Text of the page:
It’s really not an annoyance.

## What am I supposed to do with these hallucinations?


These ever present, random, constantly changing colorful figures, are like family or a close friend. They’re around and ready to just kick it with me.
Take my mind off of the problems or at least just hang out with me as I contemplate.

I find it somewhat interesting insofar as it also reminds me a little bit of fireworks .
The flickering of it, the brightness of it, the high contrast of it.

I think in terms of meaning, it’s kind of about that, and sometimes it just makes me smile.


Yes, these visions can be a way to kill some time entertaining ourselves.
Similar to television or movies.

— Music begins, a melodic xylophone which turns in to a joyful beat.

So therefore, in this conversation, my friends and I are the describers – crafting words to help you form images in your mind.


I’ve described it before like an animated oil painting from space.

It definitely has an underwater quality to it like bioluminescence or oil in water and maybe with some food coloring or something like that.
It’s quite animated and dynamic for me.

I don’t try to interpret it fairly like, oh, is this an omen for something?
I do really enjoy seeing it move.


There are times when I drift off and think about what the shapes bring to mind. Sort of like the Rorschach psychological test where subjects are asked to look at inkblots and describe what they see.
At least that’s how it went down in so many detective shows from the 70’s and 80’s.


You’re projecting into the image you’re looking at, interpretation, and it’s supposedly reveals a lot about your inner workings.

TR in Conversation with Collin:
Yeah, I’m not gonna say what I see.

I know many people get uncomfortable with that language.
Am I really seeing? Afterall, I have no eyes!

It’s probably the same people who try to correct those who READ audio books.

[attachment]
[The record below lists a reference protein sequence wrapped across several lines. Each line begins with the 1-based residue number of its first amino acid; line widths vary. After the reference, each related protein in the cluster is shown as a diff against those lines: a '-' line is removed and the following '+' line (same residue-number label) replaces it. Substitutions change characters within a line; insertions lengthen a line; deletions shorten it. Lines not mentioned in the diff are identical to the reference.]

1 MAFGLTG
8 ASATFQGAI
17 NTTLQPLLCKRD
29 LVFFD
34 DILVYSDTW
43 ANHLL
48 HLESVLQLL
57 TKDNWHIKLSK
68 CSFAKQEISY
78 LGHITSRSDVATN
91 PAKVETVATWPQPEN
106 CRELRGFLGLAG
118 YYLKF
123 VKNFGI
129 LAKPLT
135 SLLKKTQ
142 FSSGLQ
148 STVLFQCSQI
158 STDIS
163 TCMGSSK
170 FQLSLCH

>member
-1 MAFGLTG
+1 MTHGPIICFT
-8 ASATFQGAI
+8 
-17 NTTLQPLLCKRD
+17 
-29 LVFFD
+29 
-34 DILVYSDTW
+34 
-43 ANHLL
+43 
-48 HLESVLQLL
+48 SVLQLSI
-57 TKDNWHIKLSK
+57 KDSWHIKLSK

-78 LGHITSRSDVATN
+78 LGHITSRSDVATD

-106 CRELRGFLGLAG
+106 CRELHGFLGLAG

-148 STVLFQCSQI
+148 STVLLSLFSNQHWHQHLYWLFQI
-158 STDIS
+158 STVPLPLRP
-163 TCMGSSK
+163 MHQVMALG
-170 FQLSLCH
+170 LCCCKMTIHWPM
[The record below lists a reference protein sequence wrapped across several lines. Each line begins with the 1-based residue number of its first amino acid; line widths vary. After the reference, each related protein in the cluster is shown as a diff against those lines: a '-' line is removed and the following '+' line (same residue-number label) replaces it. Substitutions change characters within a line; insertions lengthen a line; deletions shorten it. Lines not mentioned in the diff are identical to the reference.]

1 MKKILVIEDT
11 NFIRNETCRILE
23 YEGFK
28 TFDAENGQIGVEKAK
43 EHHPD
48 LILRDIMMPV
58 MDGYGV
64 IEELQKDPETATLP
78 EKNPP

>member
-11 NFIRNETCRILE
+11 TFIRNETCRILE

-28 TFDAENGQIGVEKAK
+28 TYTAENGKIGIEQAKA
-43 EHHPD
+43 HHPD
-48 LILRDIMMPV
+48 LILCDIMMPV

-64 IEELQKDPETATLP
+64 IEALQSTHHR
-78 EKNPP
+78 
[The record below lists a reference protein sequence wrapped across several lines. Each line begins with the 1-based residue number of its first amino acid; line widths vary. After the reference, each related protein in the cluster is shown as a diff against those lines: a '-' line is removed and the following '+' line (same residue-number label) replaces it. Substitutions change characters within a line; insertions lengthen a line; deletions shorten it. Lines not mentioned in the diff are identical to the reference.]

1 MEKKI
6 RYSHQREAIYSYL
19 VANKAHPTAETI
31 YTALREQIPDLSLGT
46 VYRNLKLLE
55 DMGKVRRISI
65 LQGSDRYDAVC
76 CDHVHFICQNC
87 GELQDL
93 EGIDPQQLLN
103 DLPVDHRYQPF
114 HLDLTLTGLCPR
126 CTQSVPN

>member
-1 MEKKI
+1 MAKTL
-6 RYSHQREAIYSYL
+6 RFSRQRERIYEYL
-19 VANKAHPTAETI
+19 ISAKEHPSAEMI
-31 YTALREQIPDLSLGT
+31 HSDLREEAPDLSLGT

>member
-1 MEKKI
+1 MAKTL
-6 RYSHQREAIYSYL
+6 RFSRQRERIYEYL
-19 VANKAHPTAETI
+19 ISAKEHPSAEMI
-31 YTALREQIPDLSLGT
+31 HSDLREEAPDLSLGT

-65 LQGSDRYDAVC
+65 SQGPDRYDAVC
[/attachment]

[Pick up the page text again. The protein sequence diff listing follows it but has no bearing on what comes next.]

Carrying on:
[In nerdy voice] Well actually, you’re listening to a book not reading! (Snort),

As if me consuming the information through my ears is less valid than taking it in through my eyes.


for me, when I started putting value in the non-visual, my world opened up.
And that’s what I’m continuing to explore in my work and my writing and through the various relationships that I have with other people who want to be part of that world.
I do this project, since 2010, my first exhibited art artwork.

It’s an Walking Tour, where I take groups, my largest group has been 90 participants, they all line up behind me link arms and shut their eyes, and I take them on an hour long walk through a city or on a route that I’ve mapped, and that I’m familiar with.

The whole point of the walk is to exercise our non-visual senses, something that we don’t really dedicate time or intention to.

This is not a walk in my shoes or blindness simulation.
(Heck no!)
This is about exploring by more than just vision.


I can invite them to practice using their non-visual senses.
That walking tour is really about the support network that coalesces when a group of people come together around the same activity and the ways that we care for each other when we need to.
TR in Conversation with Collin:

You mentioned you are a pyrotechnic in training. So let’s talk a little bit of fireworks.

— Sounds from a Vancouver Fireworks event.


It just so happened that every summer in Vancouver, there was an event where three nights in July and beginning of August, they would have a 20 to 25 minute Pyro techniques display where the fireworks were all synchronized to music.

They are launched from a couple of barges that are anchored out in the English Bay Harbor which is a gorgeous location, and it’s rimmed with beaches all along, and you would get two to 300,000 people come out and sit on the beach in the evening, watch the sunset and take in the fireworks display.

In the center of it, they would even have a big PA system where the music was broadcast out on the beach.

They could see how the music was represented in the form of light during these displays, and it was just fantastic.

It’s not just the music. It’s not just the light of fireworks, but it’s also the sound of the firework and the echo of that sound.
how it kind of bounces around you? And the sort of immersive quality of the whole experience was tremendous.


That’s sight and sound.
What else?


Sometimes you can smell the smoke.
I tell you, there’s another part of this that I think is really interesting, it’s a feeling sensation, too.

These moments when the artistry of what I’m beholding or witnessing touches me in a way that it just gives me goosebumps.

I was at English Bay, I was with a close friend. there was a moment when the music was kind of quiet. The fireworks are kind of muffled, sizzling sound, the crowd grew entirely silent. And I had this feeling like that something amazing was going on. And nobody was saying a word.

— Music fades out

I leaned over to my friend Brett and I whisper, Brett, Brett, like what’s happening?
He leaned back into me. And he said, it’s burning tears. It’s 1000s of burning tears just slowly dripping down from the sky.

Wow. Yeah. And do you feel that?